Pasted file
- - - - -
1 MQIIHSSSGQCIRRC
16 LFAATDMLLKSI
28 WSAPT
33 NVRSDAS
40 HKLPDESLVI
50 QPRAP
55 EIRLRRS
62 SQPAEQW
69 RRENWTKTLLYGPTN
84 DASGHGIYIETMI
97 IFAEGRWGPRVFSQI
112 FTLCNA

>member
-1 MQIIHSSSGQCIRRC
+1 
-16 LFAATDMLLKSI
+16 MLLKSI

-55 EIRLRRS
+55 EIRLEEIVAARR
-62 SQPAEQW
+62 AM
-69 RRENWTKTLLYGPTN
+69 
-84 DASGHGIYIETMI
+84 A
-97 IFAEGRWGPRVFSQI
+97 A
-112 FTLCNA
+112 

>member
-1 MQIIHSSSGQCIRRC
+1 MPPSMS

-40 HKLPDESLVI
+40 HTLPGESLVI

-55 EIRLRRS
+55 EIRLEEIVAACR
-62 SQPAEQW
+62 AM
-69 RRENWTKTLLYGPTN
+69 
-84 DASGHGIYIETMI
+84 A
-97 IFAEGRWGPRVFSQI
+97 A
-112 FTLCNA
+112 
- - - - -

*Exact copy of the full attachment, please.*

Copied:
1 MQIIHSSSGQCIRRC
16 LFAATDMLLKSI
28 WSAPT
33 NVRSDAS
40 HKLPDESLVI
50 QPRAP
55 EIRLRRS
62 SQPAEQW
69 RRENWTKTLLYGPTN
84 DASGHGIYIETMI
97 IFAEGRWGPRVFSQI
112 FTLCNA

>member
-1 MQIIHSSSGQCIRRC
+1 
-16 LFAATDMLLKSI
+16 MLLKSI

-55 EIRLRRS
+55 EIRLEEIVAARR
-62 SQPAEQW
+62 AM
-69 RRENWTKTLLYGPTN
+69 
-84 DASGHGIYIETMI
+84 A
-97 IFAEGRWGPRVFSQI
+97 A
-112 FTLCNA
+112 

>member
-1 MQIIHSSSGQCIRRC
+1 MPPSMS

-40 HKLPDESLVI
+40 HTLPGESLVI

-55 EIRLRRS
+55 EIRLEEIVAACR
-62 SQPAEQW
+62 AM
-69 RRENWTKTLLYGPTN
+69 
-84 DASGHGIYIETMI
+84 A
-97 IFAEGRWGPRVFSQI
+97 A
-112 FTLCNA
+112 